The Future is Now – Portland Hotel has Robo-Cop Security
Ever see the movie Robo-Cop? It's a sci-fi flick about a wounded cop whose life is saved when a corporation turns him into a Cyborg. The film was a big hit back in the 80s with it's over-the-top violence and satirical humor. But it also seemed far-fetched; a comic-book vision of the future.
Turns out Robo-Cop may have predicted the future better than many other science-fiction films. Because I still don't have a lightsaber, a flying car, or a time machine, but the day when police officers work alongside robots is here - in it's early stages - but here.
The robot above, which looks like a droid from Star Wars, has been employed since 2015. It's called K-5, and it's the flagship Autonomous Security Robot of a company called Knightscope. The Huntington, CA Police Department "hired" the 'bot, and they are very aware of the movie Robo-Cop, as you can see from the picture above.
Portland Hotel's Robot Security Guard
Knightscope's futuristic robots came to my attention because of the Aloft Hotel in Northeast Portland. In need of a security upgrade, they passed on hiring any "Paul Blart, Mall Cop" types, and opted for "a turboed-out R2-D2," as they told their local FOX affiliate.
Aloft's robot is called Robby (a popular name for robots), and Robby looks like the robot in the photo above. Robby patrols the hotel's parking lot day and night and pings the front-desk when he encounters a human. That human can decide whether authorities need to be called in.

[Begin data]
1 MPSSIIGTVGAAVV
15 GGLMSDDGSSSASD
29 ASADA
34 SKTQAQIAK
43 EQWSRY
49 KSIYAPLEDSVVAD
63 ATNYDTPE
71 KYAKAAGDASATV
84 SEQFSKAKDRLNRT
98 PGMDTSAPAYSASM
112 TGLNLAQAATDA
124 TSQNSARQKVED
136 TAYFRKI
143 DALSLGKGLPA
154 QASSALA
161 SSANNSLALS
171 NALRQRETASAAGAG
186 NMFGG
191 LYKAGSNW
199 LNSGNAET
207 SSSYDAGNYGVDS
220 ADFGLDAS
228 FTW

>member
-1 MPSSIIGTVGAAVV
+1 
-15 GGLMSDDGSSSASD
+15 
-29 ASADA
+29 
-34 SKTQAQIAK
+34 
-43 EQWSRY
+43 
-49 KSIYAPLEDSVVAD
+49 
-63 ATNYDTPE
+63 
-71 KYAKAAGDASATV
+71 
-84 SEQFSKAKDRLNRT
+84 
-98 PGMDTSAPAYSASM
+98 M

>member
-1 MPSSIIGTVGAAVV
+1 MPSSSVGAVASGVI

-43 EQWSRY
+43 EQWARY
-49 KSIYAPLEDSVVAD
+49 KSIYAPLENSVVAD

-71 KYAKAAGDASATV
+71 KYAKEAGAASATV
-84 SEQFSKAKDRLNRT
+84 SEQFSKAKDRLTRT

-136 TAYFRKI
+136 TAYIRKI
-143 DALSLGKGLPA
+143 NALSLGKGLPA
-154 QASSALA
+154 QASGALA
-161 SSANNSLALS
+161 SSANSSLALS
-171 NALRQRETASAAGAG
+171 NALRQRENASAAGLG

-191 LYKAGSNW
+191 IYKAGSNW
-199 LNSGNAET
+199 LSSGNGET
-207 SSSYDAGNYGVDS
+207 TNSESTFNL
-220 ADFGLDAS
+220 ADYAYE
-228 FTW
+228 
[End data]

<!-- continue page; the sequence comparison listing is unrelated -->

Not only has Robby improved security, but guests love the novelty of the droid, posing for Instagram-worthy pictures.
Aloft seems heavily invested in robots, the hotel chain even has "robot butlers" at some locations.
Why Robot Security Guards?
According to the Knightscope website, the company was created "in response to the tragic shootings at Sandy Hook, the Boston bombings, and the attacks of 9/11." They say they want to make the United States the safest country on earth. A tall order, these days. But at least they're making a remarkable effort.
And these "Robo-Cops" don't have to put Paul Blart out of a job. They can just as easily work alongside him. But why put Paul's life at risk in extreme situations? Wouldn't it be better to send a robot in to negotiate, or take down a threat? We're not quite there yet. But we're getting closer.